I remember Apple’s CEO, Tim Cook, once describing a tablet-with-laptop hybrid as an abomination. He said that the combo device would do a bad job at both cooling and heating up food. That statement was back in 2012, but today things have changed, the future tablet is interestingly a laptop.
We are already seeing a number of laptop-tablet hybrids hitting the market and gaining in popularity. The recent upsurge in demand is owing to the fact that they are usable as a touchscreen device but with the capabilities of a regular desktop computer or laptop. Experts that once tossed out the idea are now seeing it become one of the fastest-growing segments in the computer industry. Among the most popular are the Microsoft Surface devices like the Pro 3 and the cheaper Lenovo Yoga 3 Pro. Their growth is partly thanks to their compact design, and foldable keyboard and partly because of the powerful Intel Core M processors. These allow very slim devices,with speeds similar to midrange laptops but without the added heat and weight.
Tumbling Tablet Sales
Tablet sales have stagnated in the last three years, mainly because there is no point in upgrading from an iPad Air to an Air 2. In fact, people with the original iPad 4 don’t seem to be interested in upgrading to the Air. This is because most tablets are used for the same things, i.e. watching movies, listening to music, reading emails, and browsing the web or playing a casual game of Quizup. But a hybrid offers both entertainment and work in one neat package.
Today you can buy a $400 Yoga or Surface tablet with more space, more power and arguably a better screen than the $700 Apple tablets, which might explain a recent report by Strategy Analytics, showing that Apple’s iPad sales have fallen 18% percent in just over a year, the six quarterly decline in a row.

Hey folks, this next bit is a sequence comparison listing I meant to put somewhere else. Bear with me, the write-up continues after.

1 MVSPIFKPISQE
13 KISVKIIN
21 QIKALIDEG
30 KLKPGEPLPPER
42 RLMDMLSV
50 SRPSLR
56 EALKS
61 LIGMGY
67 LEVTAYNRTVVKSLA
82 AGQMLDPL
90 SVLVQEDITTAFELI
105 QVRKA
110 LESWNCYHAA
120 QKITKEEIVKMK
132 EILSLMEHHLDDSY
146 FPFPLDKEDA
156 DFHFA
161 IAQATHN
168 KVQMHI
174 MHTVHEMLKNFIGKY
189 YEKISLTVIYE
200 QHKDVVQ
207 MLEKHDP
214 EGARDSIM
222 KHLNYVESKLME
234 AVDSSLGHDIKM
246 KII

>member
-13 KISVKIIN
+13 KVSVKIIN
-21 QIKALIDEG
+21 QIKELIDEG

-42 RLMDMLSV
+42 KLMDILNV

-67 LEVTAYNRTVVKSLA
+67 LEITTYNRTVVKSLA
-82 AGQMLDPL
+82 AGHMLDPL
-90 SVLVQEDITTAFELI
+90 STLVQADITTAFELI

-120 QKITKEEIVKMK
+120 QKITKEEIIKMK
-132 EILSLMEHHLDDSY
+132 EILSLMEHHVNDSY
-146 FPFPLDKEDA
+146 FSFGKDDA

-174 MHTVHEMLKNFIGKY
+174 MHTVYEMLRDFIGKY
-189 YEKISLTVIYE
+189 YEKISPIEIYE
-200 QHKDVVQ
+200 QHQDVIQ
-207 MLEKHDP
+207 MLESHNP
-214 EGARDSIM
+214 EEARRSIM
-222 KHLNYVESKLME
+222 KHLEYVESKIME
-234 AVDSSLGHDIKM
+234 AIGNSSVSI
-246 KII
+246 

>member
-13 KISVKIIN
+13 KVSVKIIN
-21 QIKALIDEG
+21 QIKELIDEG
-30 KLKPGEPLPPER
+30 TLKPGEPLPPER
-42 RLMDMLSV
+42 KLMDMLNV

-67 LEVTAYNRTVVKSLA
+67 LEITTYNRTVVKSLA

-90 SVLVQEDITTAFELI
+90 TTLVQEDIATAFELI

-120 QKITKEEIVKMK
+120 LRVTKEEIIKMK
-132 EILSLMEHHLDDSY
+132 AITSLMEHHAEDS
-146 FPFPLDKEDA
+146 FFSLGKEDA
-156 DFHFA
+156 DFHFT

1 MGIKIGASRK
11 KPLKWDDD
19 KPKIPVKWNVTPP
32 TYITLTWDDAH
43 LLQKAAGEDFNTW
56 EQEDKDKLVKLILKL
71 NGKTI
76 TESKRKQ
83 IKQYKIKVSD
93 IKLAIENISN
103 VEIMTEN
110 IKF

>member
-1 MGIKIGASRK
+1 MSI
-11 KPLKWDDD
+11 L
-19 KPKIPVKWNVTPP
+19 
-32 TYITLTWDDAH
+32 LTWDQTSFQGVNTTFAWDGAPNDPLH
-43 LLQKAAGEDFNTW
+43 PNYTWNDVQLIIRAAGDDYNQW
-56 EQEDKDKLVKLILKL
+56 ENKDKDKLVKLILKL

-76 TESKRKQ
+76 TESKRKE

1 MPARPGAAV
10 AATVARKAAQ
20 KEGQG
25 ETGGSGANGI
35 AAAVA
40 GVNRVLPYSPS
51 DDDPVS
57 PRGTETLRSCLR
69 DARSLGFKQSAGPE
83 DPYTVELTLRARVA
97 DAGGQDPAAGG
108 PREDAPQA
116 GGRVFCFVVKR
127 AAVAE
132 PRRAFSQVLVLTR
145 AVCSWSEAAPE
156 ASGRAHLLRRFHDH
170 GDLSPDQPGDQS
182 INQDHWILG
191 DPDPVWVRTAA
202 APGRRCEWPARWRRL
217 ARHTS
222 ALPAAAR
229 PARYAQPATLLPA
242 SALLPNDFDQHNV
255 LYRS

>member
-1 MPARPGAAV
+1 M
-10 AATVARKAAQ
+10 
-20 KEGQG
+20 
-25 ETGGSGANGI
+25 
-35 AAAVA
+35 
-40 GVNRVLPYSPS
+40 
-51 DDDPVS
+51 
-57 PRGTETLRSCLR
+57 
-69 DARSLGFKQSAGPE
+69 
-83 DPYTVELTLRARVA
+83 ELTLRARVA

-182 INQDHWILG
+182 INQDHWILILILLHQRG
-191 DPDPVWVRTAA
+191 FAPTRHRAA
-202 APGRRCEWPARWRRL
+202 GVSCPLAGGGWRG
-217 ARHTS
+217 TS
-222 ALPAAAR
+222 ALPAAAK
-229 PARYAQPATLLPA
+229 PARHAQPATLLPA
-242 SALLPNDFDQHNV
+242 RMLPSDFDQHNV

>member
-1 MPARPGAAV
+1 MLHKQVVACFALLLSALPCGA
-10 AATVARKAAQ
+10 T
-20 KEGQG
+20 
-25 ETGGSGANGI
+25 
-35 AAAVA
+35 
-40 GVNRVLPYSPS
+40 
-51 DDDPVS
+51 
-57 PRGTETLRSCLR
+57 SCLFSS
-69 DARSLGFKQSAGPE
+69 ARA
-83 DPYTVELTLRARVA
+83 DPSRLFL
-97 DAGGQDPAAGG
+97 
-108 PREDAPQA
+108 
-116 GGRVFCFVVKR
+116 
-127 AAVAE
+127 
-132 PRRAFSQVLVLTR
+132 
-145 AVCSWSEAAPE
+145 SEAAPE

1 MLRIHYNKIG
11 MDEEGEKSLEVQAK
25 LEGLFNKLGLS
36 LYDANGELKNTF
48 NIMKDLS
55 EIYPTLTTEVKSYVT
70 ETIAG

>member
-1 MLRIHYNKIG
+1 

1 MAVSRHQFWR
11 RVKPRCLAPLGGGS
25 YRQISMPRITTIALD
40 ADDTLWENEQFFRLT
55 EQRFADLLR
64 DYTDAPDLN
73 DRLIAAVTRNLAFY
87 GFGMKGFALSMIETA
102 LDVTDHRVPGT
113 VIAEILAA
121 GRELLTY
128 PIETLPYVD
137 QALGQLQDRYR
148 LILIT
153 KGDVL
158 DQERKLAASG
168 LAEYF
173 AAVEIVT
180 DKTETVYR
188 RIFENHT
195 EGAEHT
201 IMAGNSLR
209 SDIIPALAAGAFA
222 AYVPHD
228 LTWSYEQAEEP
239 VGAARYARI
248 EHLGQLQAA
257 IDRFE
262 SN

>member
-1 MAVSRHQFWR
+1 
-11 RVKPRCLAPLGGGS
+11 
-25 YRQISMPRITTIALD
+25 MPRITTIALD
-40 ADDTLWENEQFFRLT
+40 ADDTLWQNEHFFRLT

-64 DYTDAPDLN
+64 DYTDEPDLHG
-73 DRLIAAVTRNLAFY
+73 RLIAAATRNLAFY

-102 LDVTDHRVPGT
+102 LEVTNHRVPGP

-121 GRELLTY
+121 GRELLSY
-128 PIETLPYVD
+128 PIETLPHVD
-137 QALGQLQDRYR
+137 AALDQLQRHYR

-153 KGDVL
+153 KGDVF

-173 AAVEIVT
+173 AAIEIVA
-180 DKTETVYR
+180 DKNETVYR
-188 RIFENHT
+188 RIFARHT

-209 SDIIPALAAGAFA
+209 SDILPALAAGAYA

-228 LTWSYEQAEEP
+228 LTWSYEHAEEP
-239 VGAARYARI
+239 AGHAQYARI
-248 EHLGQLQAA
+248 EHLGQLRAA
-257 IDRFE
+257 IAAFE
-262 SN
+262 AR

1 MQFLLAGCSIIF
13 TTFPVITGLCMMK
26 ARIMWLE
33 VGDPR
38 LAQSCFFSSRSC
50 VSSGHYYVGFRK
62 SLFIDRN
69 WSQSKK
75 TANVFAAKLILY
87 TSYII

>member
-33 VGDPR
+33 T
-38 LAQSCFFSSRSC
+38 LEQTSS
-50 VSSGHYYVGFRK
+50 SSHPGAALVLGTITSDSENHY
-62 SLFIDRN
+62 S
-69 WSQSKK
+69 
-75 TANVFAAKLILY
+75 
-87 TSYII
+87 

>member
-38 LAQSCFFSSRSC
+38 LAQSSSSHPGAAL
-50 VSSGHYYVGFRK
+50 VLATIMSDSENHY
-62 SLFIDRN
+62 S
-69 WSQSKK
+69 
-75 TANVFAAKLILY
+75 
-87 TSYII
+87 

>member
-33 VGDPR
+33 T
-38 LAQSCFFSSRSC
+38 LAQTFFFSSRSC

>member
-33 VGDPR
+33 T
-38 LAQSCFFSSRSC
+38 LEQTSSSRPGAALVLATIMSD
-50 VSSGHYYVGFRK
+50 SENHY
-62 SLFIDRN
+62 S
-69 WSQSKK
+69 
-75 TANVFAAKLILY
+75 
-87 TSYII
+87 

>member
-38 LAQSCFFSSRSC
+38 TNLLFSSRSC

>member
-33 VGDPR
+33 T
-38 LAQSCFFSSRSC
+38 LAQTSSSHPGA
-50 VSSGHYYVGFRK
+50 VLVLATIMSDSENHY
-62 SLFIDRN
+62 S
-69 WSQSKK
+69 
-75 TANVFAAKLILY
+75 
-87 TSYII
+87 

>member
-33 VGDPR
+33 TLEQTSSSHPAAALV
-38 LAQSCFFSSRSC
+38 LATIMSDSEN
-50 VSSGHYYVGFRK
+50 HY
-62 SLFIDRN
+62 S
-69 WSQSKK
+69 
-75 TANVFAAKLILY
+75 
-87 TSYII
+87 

So Why Did The Dell Streak Fail?
The Dell Streak failed in 2010 because it was ahead of its time; there weren’t many apps supporting it and people couldn’t really see the point of a pocket-busting phablet. Now, with companies like Microsoft, Samsung and Apple investing heavily in building software for phablets, it’s possible to do everything from typing an email to editing your spreadsheet, to paying for your purchases (with Apple Pay, Swipe, etc.). So, people don’t really need a 7.9 inchiPad Mini when they can do everything and more on their phone.
I think most people wrote off hybrids when the Dell Streakwas withdrawn from the market just 13 months after its launch. Back then it had a 5-inch screen, which was thought to be ridiculously large. Fast forward to 5 years later and the Galaxy Note has a much bigger display, with a push towards even larger and more vibrant screens.
Do Businesses Recognize This Trend?
Apple is rumored to be working on introducing a larger version of the iPad with a keyboard. The two-in-one hybrid by Apple will sport a 13-inch screen, according to some reports, and the iOS 9 certainly has elements, such as the multi-window feature, which hint of a larger screen and keyboard. The new version is rumoured to be unveiled next month.
Even if Apple recognizes this trend, I still think it’s too little too late. A lot will depend on the pricing. I already know people who have an iPad and are using it with a third-party keyboard, which essentially turns it into a productivity device. Maybe Apple can get in on the action by introducing a keyboard of its own and perhaps varying screen sizes. But since Steve Jobs’ day, it seems that Apple’s innovation has lagged behind competitors.
When Will Hybrids Really Dominate?
Tablets are not going to be completely phased out anytime soon, but the market will turn in favor of hybrids by a factor of two to one sometime in late 2017. By 2018 we will probably no longer see stand-alone tablets, but rather devices with keyboards and docking stations with wireless chargers. If Apple does not keep up, we will see competitors taking over the market. Althoughthey are currently the world’s biggest sellers of tablets, if they want to maintain their position this is a trend thatthey ignore at their peril.